The proposed amendments to the Cannabis for Private Purposes bill that seeks to further decriminalise cannabis usage and legalise South…
Thomas C. Hubka
University of Minnesota Press, December 2020
Paperback | 8 x 10 inches | 288 pages | 148 illustrations | English | ISBN: 978-0816693016 | $40.00
At the turn of the nineteenth century, the average American family still lived by kerosene light, ate in the kitchen, and used an outhouse. By 1940, electric lights, dining rooms, and bathrooms were the norm as the traditional working-class home was fast becoming modern—a fact largely missing from the story of domestic innovation and improvement in twentieth-century America, where such benefits seem to count primarily among the upper classes and the post–World War II denizens of suburbia. Examining the physical evidence of America’s working-class houses, Thomas C. Hubka revises our understanding of how widespread domestic improvement transformed the lives of Americans in the modern era. His work, focused on the broad central portion of the housing population, recalibrates longstanding ideas about the nature and development of the “middle class” and its new measure of improvement, “standards of living.”
In How the Working-Class Home Became Modern, 1900–1940, Hubka analyzes a period when millions of average Americans saw accelerated improvement in their housing and domestic conditions. These improvements were intertwined with the acquisition of entirely new mechanical conveniences, new types of rooms and patterns of domestic life, and such innovations—from public utilities and kitchen appliances to remodeled and multi-unit housing—are at the center of the story Hubka tells. It is a narrative, amply illustrated and finely detailed, that traces changes in household hygiene, sociability, and privacy practices that launched large portions of the working classes into the middle class—and that, in Hubka’s telling, reconfigures and enriches the standard account of the domestic transformation of the American home.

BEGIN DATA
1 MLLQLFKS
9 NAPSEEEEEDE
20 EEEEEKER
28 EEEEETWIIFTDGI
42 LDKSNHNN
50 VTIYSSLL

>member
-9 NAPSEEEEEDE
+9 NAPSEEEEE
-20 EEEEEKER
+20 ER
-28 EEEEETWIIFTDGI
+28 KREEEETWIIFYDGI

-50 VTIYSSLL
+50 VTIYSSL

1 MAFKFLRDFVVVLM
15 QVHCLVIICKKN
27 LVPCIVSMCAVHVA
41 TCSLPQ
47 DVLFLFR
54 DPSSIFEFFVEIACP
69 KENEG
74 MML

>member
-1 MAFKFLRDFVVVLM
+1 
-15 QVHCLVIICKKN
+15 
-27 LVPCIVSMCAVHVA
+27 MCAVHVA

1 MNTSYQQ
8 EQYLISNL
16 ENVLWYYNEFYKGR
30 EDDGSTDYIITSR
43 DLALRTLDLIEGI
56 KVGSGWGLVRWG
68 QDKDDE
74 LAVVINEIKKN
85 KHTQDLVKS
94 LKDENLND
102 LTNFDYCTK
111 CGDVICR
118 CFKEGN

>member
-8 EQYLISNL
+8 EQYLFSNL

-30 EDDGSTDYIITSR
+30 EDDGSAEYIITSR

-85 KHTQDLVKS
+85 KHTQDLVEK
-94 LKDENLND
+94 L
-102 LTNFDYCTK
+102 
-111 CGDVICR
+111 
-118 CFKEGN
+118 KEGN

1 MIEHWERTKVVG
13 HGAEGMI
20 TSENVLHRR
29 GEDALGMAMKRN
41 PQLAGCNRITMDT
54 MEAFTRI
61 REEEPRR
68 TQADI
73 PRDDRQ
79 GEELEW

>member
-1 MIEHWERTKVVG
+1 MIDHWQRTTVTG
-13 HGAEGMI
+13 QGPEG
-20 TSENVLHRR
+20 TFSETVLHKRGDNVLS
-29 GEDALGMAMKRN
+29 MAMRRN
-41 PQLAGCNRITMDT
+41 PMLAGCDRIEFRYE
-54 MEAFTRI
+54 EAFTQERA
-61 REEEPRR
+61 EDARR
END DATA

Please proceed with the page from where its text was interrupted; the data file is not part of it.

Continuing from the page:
Thomas C. Hubka is professor emeritus of architecture at the University of Wisconsin–Milwaukee and author of Big House, Little House, Back House, Barn: The Connected Farm Buildings of New England; Resplendent Synagogue: Architecture and Worship in an Eighteenth-Century Polish Community; and Houses without Names: Architectural Nomenclature and the Classification of America’s Common Houses.
How the Working Class Became Modern is clearly a history, and a very nuanced one at that, but one aspect of it that departs from other histories — residential or otherwise — is the abundance of original drawings. Done by the author with Erik Larson, the drawings in the book range from bubble diagrams and charts to elevations and floor plans. The skilled use of lineweights makes them all easy to read and beautiful on the page. Of course, they are not eye candy; they are aligned with the author’s desire to trace the changes in middle-class housing a century ago, changes best seen in the enlargement of floor plans and the arrangement of their rooms. Architects, historians, housing advocates, and other people interested in the houses most Americans live in should find much to like in How the Working Class Became Modern.
* Syndicated content from A Daily Dose of Architecture Books.